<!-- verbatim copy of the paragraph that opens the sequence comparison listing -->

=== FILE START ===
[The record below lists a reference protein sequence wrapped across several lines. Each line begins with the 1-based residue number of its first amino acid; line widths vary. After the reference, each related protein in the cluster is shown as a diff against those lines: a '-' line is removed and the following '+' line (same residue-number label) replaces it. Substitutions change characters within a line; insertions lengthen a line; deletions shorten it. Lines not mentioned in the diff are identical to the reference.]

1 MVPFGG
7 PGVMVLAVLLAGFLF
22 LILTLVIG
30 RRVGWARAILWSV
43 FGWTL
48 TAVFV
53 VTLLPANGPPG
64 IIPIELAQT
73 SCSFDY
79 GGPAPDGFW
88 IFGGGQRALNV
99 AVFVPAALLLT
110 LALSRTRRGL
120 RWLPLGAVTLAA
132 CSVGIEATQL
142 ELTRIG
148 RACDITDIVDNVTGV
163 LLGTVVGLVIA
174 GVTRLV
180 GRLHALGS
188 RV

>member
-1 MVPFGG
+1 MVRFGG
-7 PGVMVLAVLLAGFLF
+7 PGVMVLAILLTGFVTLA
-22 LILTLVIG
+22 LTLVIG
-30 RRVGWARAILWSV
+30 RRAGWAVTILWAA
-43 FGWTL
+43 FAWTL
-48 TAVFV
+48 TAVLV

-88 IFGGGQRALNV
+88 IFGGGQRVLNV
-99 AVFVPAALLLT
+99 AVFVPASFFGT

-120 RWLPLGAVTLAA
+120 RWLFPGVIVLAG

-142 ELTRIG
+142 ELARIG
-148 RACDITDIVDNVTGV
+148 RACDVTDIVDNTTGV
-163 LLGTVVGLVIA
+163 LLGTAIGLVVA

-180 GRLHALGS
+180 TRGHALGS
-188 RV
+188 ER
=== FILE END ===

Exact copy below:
[The record below lists a reference protein sequence wrapped across several lines. Each line begins with the 1-based residue number of its first amino acid; line widths vary. After the reference, each related protein in the cluster is shown as a diff against those lines: a '-' line is removed and the following '+' line (same residue-number label) replaces it. Substitutions change characters within a line; insertions lengthen a line; deletions shorten it. Lines not mentioned in the diff are identical to the reference.]